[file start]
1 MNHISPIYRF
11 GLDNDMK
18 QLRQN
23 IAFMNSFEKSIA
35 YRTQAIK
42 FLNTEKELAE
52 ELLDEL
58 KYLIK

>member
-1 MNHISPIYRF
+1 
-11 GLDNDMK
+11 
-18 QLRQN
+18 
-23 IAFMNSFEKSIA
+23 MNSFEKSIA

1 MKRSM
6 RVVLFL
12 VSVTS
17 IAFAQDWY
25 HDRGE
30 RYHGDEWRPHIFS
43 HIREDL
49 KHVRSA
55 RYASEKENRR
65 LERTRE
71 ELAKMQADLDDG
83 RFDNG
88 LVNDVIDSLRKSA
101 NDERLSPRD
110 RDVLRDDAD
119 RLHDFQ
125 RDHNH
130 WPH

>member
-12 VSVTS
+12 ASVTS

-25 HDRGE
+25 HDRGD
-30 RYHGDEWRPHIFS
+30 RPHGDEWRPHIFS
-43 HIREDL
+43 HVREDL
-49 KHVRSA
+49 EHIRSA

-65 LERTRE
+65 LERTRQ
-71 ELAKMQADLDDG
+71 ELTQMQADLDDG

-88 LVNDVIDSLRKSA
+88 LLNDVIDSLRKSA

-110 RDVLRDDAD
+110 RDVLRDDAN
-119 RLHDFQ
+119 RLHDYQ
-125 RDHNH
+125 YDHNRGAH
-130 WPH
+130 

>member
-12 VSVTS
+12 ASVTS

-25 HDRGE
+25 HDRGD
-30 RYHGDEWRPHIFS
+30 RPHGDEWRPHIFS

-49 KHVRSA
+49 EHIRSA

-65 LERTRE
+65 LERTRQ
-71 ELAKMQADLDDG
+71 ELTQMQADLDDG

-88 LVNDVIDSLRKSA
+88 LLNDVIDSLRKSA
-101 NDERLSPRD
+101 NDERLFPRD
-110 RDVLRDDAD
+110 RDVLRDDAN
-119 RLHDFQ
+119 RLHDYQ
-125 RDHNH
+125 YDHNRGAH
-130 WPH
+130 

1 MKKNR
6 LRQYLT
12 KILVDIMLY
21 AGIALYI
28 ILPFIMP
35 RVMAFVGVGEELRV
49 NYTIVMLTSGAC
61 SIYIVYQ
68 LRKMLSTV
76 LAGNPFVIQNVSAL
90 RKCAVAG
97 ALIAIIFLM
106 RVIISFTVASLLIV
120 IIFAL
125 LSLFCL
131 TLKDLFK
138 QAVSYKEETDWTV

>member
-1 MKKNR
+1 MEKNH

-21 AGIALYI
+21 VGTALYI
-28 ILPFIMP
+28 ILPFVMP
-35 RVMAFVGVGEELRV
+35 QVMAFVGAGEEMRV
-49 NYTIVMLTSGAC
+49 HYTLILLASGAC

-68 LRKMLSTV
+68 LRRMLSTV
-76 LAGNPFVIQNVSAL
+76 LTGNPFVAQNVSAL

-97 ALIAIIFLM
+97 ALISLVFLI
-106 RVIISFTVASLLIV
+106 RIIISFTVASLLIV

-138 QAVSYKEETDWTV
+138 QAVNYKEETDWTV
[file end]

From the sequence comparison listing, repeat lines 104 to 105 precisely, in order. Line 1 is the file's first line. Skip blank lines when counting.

-1 MKKNR
+1 MEKNH